• Playing Badminton
  • Creating new origami designs of my own
  • Playing computer games
  • Travelling
  • Volunteering (I produce graphics for several local charities)
  • Learning French


Available from my current and past roles, on request.

Template details:

Here’s a full preview of page one of this graphic design CV example:

Graphic design CV example - page one

And here’s page two:

Graphic design CV example - page two

To download the Open Sans font, go here:

Click ‘Select this font’. A window will appear at the bottom of the screen. Roll over the window and you’ll see the Download icon, top right.

Q: What sections does my graphic design CV example need?

The standard sections for your CV are:

  • Personal details
    • Name, address and phone number(s)
    • Email address
    • Optionally, Twitter and/or LinkedIn handle where these show that you’re up-to-date with and sharing industry knowledge (read more about creating a LinkedIn profile to complement your CV here).
    • Optionally, your Instagram account if this has examples of your design work
    • Optionally, personal website address where this provides more of your portfolio and/or shows you’re sharing industry knowledge, demonstrates some other key skill or provides a more comprehensive online CV in an attractive format
  • Introduction (called ‘Objective’ or ‘Personal Statement’)
  • Work experience (most recent first), giving for each:
    • Job title
    • Company name
    • From and to date (month & year)
    • Responsibilities
    • Optionally, achievements if any of your work has performed especially well. Otherwise, this is covered by attaching samples and signposting employers to where they can find more of your work (e.g LinkedIn, your website)
  • Education (most recent first), giving the name of the qualification, the awarding institution where it was studied and the year awarded
    • If you have any certification (such as ACA or ACE), you may choose to include this here
  • Skills (relevant to the job – optionally, give proficiency levels e.g. basic, intermediate or advanced)
  • Hobbies & interests
  • References (this can say ‘available on request’ or it can be left off altogether as they will be requested anyway if you’re offered the job)

Optionally, you might also include (where relevant):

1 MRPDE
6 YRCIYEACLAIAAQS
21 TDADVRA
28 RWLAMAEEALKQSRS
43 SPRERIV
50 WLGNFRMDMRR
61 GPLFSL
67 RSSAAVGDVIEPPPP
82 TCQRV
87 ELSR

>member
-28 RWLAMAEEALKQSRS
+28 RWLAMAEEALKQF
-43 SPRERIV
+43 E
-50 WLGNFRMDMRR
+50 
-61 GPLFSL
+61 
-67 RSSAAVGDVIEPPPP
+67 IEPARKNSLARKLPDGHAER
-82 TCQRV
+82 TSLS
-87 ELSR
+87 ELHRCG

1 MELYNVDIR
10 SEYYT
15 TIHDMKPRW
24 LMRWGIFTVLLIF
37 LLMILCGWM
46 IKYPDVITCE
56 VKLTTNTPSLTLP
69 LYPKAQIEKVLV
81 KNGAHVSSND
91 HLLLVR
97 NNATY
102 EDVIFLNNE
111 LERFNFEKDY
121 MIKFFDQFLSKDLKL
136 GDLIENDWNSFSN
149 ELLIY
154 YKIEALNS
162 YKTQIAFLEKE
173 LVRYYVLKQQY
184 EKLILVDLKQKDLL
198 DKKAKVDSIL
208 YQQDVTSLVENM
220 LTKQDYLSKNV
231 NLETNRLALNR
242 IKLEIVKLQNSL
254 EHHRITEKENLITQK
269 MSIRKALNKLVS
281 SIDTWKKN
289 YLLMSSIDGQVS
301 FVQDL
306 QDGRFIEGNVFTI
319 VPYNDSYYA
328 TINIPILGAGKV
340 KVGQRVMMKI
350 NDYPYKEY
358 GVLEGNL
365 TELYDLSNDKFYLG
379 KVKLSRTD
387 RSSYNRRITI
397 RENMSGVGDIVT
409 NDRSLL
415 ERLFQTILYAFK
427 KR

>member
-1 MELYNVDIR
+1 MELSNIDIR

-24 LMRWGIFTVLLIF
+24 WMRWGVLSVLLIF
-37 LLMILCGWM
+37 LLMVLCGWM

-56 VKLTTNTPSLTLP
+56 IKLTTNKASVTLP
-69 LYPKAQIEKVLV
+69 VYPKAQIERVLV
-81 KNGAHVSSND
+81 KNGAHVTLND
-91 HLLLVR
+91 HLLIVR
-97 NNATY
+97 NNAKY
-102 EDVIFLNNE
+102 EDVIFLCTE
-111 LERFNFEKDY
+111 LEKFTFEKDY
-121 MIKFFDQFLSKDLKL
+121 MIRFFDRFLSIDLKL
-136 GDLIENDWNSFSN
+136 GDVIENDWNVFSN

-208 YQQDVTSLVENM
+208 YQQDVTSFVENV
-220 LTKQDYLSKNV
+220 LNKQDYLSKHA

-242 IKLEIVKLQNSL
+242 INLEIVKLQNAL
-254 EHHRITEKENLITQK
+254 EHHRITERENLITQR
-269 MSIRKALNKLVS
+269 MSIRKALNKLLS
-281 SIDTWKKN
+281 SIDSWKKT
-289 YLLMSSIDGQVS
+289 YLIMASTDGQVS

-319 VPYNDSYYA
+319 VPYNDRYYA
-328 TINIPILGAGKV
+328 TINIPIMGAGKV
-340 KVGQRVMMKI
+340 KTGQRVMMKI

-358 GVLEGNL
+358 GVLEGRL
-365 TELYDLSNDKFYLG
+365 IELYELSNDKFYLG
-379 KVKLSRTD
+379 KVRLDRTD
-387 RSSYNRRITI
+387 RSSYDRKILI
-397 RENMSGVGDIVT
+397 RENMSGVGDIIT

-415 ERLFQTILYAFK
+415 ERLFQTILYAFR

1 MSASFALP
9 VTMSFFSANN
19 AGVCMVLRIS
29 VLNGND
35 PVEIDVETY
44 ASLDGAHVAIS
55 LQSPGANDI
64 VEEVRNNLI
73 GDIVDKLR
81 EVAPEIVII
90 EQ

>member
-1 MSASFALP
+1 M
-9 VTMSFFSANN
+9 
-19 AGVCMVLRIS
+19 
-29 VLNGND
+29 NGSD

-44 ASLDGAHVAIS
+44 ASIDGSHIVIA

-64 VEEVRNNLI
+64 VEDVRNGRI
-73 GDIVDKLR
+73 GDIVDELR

• Professional memberships
  • Awards
  • Publications
  • Key achievements – if you have any particularly successful pieces of work that you want to highlight
  • Projects – again, if you’ve worked on relevant projects whilst employed in a position or whilst at college/university, these should be included alongside the relevant position or qualification – but if they don’t relate, you could include them in a separate section

Since actual ability triumphs everything else when it comes to graphic design, we recommend attaching a variety of samples of your work (created for digital and print media) to your CV, and signposting employers to your website or Instagram account where you should create a portfolio of further work.

Completing your graphic design CV

When filling in this graphic design CV example, particular attention should be given to the job advert, so any particular skills that you have which the employer is looking for specifically should be highlighted. Typically for these posts, employers will be looking for competence in a range of software packages.

  • Essentials: One or more of Photoshop, InDesign, Illustrator
  • Depending on the job: Premiere Pro, After Effects

When you’re writing your CV, ensure it focuses on the most relevant experience and relevant qualifications. For example, if the role is very much graphic design without any video work, don’t go into a lot of detail about video experience (although do mention it briefly, as it may be a bonus to employers). Employers spend just a few seconds looking through applications and have very little time to filter through pages to find what they are looking for. Ensure the key skills take a front seat on your CV.

If you’re short on work experience, you may also like to consider volunteering whilst you’re hunting for a job – this is a valuable way to increase your experience and avoid gaps on your CV. It can also make you more attractive to some employers – according to MCCS Forward, a 2011 survey conducted by LinkedIn revealed that one out of every five hiring managers in the U.S. has hired a candidate because of their volunteer work experience.  Here’s a helpful video on making the most of volunteering:

Freelancing is another good way for graphic designs to build their work experience and portfolio. You can pick up freelancing work on sites such as: